The amazing adventures of Doug Hughes

Archive for May, 2006

Reactor Subversion Repository Moved and Trac Site Opened

To those users of Reactor who make use of the Bleeding Edge version in the Reactor subversion repository: the repository has been moved to a new home.

The repository used to be available at svn://  This repository is no longer available and will be removed shortly. 

Instead, the repository is generously being hosted by Simeon Bateman at  

The move serves a few purposes.  First, people behind restrictive firewalls at work will now be able to access the bleeding edge reactor code. Second, Simeon knows a lot more about Subversion than I do.  His help will be very valuable!  Third, he also provide support for Trac, a project management tool that is tightly integrated with subversion.

I’m still working on the Track site, but you can get to it here:  I plan to use this site to provide people with a clear roadmap for the project, a bug tracking tool and more.  This site isn’t yet ready for prime time, but it will get there soon.

ColdFusion Complaint -or- Using Your Sixth Sense to Figure out Why the Server Crashes

I received an email from a client this morning: “The Server is Down!” This is never what you want to see first thing in the morning.

So, I hopped on the server to check it out. Sure enough, the JRun instance the client’s site was running on had kicked the bucket. Users were seeing an error saying that the ColdFusion instance was unavailable (or something to that effect).

I tried to restart the ColdFusion instance in question, but it didn’t work. I simply received a message that the shutdown didn’t occur in a timely manner. Wonderful!

I have 6 instances of CF running on the server in question. The instance the client’s site is running on has had a bad habit of sucking up hundreds of megs of ram. So, it wasn’t hard to find it in the Task Manager and I was able to kill the process. Once the process was dead I could restart the service.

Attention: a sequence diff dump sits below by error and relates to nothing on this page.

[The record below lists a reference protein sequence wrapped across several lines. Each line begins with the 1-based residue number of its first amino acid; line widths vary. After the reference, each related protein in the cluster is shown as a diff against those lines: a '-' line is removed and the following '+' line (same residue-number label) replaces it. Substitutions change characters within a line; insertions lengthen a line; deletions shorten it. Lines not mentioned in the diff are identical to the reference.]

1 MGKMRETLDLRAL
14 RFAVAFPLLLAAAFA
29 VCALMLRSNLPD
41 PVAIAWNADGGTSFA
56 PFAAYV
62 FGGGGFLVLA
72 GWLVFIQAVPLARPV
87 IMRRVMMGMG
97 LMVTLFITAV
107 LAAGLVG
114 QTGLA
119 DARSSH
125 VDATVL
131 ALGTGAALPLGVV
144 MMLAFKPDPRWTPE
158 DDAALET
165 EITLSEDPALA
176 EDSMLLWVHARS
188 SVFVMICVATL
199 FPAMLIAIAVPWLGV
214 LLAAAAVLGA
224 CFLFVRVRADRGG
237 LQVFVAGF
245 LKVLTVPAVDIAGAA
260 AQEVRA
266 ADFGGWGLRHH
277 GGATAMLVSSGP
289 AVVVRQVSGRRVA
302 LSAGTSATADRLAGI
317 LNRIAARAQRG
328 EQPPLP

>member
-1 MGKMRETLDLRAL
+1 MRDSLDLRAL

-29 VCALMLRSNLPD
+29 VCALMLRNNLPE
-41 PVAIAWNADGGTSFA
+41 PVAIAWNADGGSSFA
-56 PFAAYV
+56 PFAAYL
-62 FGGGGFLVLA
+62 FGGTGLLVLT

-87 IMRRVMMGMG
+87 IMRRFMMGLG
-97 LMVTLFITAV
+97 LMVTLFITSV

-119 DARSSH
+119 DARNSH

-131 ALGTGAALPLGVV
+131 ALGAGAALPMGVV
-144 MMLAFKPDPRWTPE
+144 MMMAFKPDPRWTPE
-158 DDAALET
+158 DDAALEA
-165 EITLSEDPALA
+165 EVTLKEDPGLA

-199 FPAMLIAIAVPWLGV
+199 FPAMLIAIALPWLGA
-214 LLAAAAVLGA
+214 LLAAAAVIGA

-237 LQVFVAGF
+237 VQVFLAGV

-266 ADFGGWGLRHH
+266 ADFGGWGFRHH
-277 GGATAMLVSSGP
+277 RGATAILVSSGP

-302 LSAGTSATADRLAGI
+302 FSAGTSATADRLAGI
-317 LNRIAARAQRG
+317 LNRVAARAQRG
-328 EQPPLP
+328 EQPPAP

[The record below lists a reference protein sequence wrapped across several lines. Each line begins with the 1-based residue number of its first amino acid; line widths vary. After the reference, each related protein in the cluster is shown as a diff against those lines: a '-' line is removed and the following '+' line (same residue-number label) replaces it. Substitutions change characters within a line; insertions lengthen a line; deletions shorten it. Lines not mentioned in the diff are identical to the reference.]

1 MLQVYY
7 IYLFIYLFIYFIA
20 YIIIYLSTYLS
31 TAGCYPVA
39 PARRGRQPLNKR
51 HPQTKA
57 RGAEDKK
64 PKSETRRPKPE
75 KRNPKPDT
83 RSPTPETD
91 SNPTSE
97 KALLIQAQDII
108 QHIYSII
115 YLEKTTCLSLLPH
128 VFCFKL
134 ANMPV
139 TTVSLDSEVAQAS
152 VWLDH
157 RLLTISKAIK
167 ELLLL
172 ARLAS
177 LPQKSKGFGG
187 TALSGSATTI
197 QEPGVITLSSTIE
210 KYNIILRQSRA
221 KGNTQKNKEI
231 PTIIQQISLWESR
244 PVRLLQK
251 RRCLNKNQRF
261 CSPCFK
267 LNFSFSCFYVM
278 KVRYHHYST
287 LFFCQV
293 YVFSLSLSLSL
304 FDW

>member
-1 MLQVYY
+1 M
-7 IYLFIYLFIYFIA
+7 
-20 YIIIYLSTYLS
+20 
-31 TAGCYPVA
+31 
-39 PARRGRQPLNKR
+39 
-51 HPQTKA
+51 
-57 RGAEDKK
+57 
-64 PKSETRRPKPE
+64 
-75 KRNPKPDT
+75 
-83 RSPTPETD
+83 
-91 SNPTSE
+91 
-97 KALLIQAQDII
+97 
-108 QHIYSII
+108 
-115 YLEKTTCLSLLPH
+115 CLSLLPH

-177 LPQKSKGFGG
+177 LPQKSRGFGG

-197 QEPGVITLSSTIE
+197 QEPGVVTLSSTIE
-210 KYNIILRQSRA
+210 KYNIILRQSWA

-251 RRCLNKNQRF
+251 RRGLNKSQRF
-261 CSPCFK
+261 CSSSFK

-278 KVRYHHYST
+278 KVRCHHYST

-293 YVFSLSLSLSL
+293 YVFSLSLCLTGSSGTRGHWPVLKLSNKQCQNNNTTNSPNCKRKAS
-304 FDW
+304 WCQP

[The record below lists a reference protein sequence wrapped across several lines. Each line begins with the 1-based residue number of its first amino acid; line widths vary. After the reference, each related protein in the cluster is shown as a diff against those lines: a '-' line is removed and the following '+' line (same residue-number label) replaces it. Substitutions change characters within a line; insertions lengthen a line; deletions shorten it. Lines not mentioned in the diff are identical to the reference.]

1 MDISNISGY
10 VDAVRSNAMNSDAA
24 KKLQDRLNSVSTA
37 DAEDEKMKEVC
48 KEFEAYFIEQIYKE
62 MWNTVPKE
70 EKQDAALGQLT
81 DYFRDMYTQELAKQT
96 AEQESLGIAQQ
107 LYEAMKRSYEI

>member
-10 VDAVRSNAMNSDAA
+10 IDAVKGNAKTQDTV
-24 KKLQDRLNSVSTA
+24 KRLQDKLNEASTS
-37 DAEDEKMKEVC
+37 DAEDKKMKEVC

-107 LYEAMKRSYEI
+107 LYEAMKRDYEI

The thing is, recently, as I restarted processes on this server the applications in this instance have started timing out. For example this morning a Mach-II application timed out in a cfloop tag. Last week it was a model-glue application. Next week it’ll probably be something without a framework. It seems impossible to predict.

I have a few “suspicious” sites in the instance. One Model-Glue + Reactor site, one Mach-II site, a few instances of Blog CFC and some other sites with a pseudo-framework I wrote years ago.

I would speculate that the Reactor site might be part of the problem. Reactor caches a lot of stuff in memory. Maybe it just sucked up too much ram, choked, and died. So I moved the site to another instance to see what would happen. So far, nothing. This leads me to my gripe:

I really hate that there’s no way to easily take a look at one ColdFusion aplication and see how much ram it’s taking up, it’s relative load, and other related information.

Yes, I know there’s perfmon, but let’s face it, it’s useless. I’m not too familiar with metric data logging. Maybe there’s a way to indicate which application is causing which load, but I don’t think so. Either way, neither of these tools make this process easy.

I’d love to see a panel in the ColdFusion Administrator which reported the instance’s load, memory usage, database hits, etc. (Preferably in understandable language!) Then, I’d love to be able to drill down into that report to see which applications are causing the load. And, while I’m dreaming, I’d love to be able to watch running requests to see how long they’re taking and what load they’re causing. Perhaps the app would even be able to point out specific files, URLS or fragments of code that had the most impact on the server.

Ah, but I live in the real world where the best debugging tools we get are cfdump and cftimer.

I don’t have much of a strategy for fixing this problem. It looks like I’ll have to move my sites between CF instances and note both their apparent stability and memory usage. Maybe I can identify which application is sucking up all that ram. From there maybe I can track down which portion of the application is causing all that ram usage and I’ll be able to fix it.

Of course, that’s probably only one of many problems. And heck, every change has an impact. If I reduce memory usage I’ll probably slow the site down, which might cause queued requests and timeouts which would cause the server to do the same thing.)

Anyhow, I just wanted to get that out of my system. Any tips you care to share on how to beat this?

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